A charter school is an independently run public school granted greater flexibility in its operations, in return for greater accountability for performance. The "charter" establishing each school is a performance contract detailing the school's mission, program, students served, performance goals, and methods of assessment.
Charter schools are public schools of choice, meaning that families choose them for their children. They operate with freedom from some of the regulations that are imposed upon district schools. Charter schools are accountable for academic results and for upholding the promises made in their charters. They must demonstrate performance in the areas of academic achievement, financial management, and organizational stability. If a charter school does not meet performance goals, it may be closed.
No. Charter schools can vary a great deal in their design and in their results. Uncommon Schools creates schools based on the principles and practices that have proven successful in producing significant academic gains at high-performing urban charter public schools across the country.
This varies from state to state, depending on the state's charter law. In New York, there are three authorizers: the New York State Board of Regents, the State University of New York Board of Trustees, and local boards of education. In New Jersey, there is one authorizer, the state Commissioner of Education. In Massachusetts, the authorizer is the Board of Elementary and Secondary Education.
Parents, community leaders, social entrepreneurs, businesses, teachers, school districts, and municipalities can submit a charter school proposal to their state's charter authorizing entity.
Nationwide, students in charter schools have similar demographic characteristics to students in the local public schools. In some states, charter schools serve significantly higher percentages of minority or low-income students than the traditional public schools. Charter schools accept students by random, public lottery.
As public schools, charter schools are tuition-free. They are funded according to enrollment levels and receive public funds on a per pupil basis. In some states, such as Alaska, Colorado, Minnesota, and New Jersey, they receive less than 100% of the funds allocated to their traditional counterparts for school operations. In other states, such as California, additional funds or loans are made available to them. In most states, charters do not receive capital funds to support facility expenses. Charter schools are entitled to federal categorical funding for which their students are eligible, such as Title I and Special Education monies. Federal legislation provides grants to help charters to manage start-up costs.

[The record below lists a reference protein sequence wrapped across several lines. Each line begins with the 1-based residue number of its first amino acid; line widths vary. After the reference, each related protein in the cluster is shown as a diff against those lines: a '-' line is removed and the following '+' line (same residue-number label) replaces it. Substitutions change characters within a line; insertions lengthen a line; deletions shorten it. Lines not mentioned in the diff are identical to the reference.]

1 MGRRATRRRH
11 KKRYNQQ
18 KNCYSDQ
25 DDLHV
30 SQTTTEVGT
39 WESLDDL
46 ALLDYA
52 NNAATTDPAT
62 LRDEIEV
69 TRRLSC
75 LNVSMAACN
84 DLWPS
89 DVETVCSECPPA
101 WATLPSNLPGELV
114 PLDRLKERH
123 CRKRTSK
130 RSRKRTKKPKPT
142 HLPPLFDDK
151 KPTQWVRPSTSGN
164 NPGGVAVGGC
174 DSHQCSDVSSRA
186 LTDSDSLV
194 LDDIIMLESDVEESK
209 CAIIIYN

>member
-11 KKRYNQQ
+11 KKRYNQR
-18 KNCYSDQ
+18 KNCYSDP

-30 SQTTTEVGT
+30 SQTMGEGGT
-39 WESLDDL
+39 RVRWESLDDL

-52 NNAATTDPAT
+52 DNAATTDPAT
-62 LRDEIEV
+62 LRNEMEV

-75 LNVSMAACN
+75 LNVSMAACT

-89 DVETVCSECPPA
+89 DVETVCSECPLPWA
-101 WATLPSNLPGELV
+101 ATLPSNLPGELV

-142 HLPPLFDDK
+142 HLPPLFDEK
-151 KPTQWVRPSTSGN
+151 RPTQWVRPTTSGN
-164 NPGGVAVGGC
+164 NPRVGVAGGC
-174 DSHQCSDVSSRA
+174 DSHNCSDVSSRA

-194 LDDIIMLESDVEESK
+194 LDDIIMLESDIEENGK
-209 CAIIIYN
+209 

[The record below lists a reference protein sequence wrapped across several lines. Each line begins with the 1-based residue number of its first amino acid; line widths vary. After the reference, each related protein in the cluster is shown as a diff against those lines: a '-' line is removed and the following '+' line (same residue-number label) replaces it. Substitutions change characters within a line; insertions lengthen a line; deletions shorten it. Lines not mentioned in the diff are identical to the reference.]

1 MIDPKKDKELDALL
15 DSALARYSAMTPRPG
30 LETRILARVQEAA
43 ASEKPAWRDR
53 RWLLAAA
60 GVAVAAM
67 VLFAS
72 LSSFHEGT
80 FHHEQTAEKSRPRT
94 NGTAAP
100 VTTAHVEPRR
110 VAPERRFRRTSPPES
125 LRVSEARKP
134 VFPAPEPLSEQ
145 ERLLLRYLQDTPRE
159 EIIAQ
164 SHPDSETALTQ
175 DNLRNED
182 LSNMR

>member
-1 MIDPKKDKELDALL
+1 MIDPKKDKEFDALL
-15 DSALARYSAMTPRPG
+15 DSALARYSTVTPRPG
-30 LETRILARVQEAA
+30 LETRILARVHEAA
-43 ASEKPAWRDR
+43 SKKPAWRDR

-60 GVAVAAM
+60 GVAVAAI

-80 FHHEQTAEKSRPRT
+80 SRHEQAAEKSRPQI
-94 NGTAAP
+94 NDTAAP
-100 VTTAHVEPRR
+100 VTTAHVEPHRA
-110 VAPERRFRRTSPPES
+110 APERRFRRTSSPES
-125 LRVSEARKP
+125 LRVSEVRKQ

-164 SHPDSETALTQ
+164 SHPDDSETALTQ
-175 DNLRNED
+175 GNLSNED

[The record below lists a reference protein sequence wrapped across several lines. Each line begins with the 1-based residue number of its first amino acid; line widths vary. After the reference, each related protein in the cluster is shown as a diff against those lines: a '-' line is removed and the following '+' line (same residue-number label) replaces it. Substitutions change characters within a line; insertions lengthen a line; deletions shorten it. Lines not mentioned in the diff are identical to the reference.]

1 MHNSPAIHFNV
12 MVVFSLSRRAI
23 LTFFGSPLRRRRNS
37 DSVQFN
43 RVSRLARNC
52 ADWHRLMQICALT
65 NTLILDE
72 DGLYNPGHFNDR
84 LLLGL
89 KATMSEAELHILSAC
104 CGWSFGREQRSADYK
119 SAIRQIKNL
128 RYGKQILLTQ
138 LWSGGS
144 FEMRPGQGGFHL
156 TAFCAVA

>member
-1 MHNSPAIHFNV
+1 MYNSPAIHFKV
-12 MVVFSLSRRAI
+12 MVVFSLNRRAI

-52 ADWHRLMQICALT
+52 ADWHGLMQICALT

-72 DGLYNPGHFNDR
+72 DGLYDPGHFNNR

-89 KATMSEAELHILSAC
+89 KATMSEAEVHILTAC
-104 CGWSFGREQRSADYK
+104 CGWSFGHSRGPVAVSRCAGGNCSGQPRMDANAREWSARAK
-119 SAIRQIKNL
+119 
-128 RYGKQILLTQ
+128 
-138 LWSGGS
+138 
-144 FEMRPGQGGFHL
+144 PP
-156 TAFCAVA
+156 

Charter management organizations (CMOs), generally speaking, are organizations that contract with an individual school or schools to deliver management services. These services typically include curriculum development, assessment design, professional development, systems implementation, back-office services, teacher recruitment, and facility services. Uncommon Schools is a nonprofit CMO that contracts with individual charter school boards of trustees. Uncommon's "bottom line" is that each school achieves at the highest level. All decisions are made in the context of what is best for the individual school to ensure student achievement and outstanding academic results.
Uncommon schools share the following key attributes: a college preparatory mission; high standards for academics and character; a highly structured learning environment; a longer school day and a longer school year; a focus on accountability and data-driven instruction; and a faculty of committed and talented leaders and teachers. Schools within the Uncommon network are modeled on some of the highest-performing urban public charter schools in the country.
Each school admits students through a random lottery. Based on legislation passed in 2007, all New York City charter schools, beginning in the 2008-9 school year, must give preference to students resident in the Community School District (CSD) in which the charter school is located. However, students who reside outside the CSD are eligible to apply and may be admitted if space permits. Please visit the individual school pages to learn more about the enrollment processes for Boston, New York City, Newark, Rochester, and Troy.
Certification requirements vary on a state-by-state basis. In New Jersey, all teachers must be certified, and Uncommon Schools helps teachers navigate the alternate route process to secure their teaching credentials. In New York, while the state does not require that 100% of teachers be certified at each charter school, the rules under the "No Child Left Behind" Law mean that teachers need to get their licenses with reasonable speed; Uncommon New York City is able to ensure that its teachers are enrolled in a Master's program that provides provisional certification and, more importantly, high quality training. In Massachusetts, charter school teachers must attain Highly Qualified teacher status as dictated by the "No Child Left Behind" Law by possessing a bachelor’s degree and demonstrating subject matter competence in the subjects they teach; Uncommon Boston encourages teachers to get certified and assists them in this process.